Fratelli Fri 29-Apr-16 20:55:46

Also, there's nothing wrong with state schools or Aldi hmm

SquinkiesRule Fri 29-Apr-16 20:56:11

Does he have a gambling problem? Whats he been doing with all the money he's earning and drawing out of the mortgage?

dillydotty Fri 29-Apr-16 20:58:23

I would want to know what the money has been going on!

SilverBirchWithout Fri 29-Apr-16 21:00:39

It does sound like you need to start taking more responsibility and interest in the household finances and budget rather than just leave it to your DH.

I assume you are not in UK. We don't call state schools public?

Canyouforgiveher Fri 29-Apr-16 21:00:40

* If you aren't and he is earning all the money and paying all the bills, and also balancing the books, whilst you are "kept", I'm not sure you can complain??*

What a lovely and simple(minded) view of marriage.

OP, you have to sit with him and find out what is the complete state of your finances. How much is left on the mortgage, how much does he/you have in pension/savings. are your insurance policies still in place or cashed in. how much money in the bank/savings. What are the outgoings/income each month - all of that.

Who managed the money in the house? From what you say- him withdrawing money on a mortgage I presume he is the only one on the title. That he is also deciding where to shop, sounds to me like he controls all of the finances.

If I had to guess, I would say he has an online gambling problem. But is seems like you are scarily unaware of the financial situation in your own life.

ExasperatedAlmostAlways Fri 29-Apr-16 21:01:06

I don't think she insinuated there WAS anything wrong with state school or aldi Fratelli hmm but was painting a picture to show how he had been cutting back on spending.

Op, is your mortgage and council tax big? what other bills do you have? Do you have big holidays?

We don't have the income of a gp but we certainly don't struggle for money, have nice clothes and things, three children, two to three holidays a year and I am a sahm. Could he have an addiction, gambling, drug's, prostitutes that he is spending all the money on?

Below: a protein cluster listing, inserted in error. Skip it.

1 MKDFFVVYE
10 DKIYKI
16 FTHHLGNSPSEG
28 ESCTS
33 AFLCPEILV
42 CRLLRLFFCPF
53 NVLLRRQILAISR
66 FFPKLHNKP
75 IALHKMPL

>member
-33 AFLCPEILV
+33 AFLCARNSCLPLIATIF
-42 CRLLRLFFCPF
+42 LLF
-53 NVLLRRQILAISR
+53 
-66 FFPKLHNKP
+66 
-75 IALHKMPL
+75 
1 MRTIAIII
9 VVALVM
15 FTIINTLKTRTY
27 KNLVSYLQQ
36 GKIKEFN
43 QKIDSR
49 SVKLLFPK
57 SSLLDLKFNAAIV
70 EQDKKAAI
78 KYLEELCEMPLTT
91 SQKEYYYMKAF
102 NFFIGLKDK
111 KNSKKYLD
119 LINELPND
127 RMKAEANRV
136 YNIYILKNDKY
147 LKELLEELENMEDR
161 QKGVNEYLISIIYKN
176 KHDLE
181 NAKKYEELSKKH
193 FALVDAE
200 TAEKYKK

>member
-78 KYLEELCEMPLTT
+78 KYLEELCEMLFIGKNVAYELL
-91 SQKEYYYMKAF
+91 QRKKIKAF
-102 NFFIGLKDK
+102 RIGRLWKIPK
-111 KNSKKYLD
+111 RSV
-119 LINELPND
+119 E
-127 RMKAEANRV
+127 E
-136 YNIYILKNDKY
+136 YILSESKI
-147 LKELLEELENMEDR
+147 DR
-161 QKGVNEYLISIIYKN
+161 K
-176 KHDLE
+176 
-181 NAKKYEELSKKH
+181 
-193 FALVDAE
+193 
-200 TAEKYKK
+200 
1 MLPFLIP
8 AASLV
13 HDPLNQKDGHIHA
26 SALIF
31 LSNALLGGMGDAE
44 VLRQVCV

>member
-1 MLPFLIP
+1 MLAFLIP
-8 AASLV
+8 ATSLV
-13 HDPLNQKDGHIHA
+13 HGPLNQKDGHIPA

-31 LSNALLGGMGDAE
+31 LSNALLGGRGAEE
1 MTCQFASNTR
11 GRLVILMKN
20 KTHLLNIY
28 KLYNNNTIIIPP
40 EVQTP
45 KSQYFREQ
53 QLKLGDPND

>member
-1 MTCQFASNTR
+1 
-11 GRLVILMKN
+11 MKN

zeezeek Fri 29-Apr-16 21:03:16

Having worked for years with GPs I do know that the drawings from a partnership are decreasing, but not by that much. Your family will still have a significant income which would allow for a comfortable lifestyle even if you are a SAHM. You are not living that and he is taking money out of your mortgage account and falsely blaming you for spending it.

A) he's abusing you
B) he's got hidden debts

I never ever advice someone I don't know to do this, but You need to think about leaving him.

Maryz Fri 29-Apr-16 21:03:22

I thought gambling too.

I'm sorry. Do you have anywhere else you can go?

HarlotBronte Fri 29-Apr-16 21:08:25

I presume by relatively cheap private school OP meant the 7k a year prep end of the market, rather than the 30k boarding. And the implication is that this isn't by any means an unaffordable expense on a GP partner's salary plus perhaps a bit more on top for the extra sessions he does. OP is hardly likely to have started this thread to discuss the relative quality of state education and Aldi! I use both btw.

YANBU to be concerned OP. Do you have any idea where the money might have gone? Do you work, or have access to any income yourself? I suppose he probably earns too much for you to get child benefit, if you're in the UK?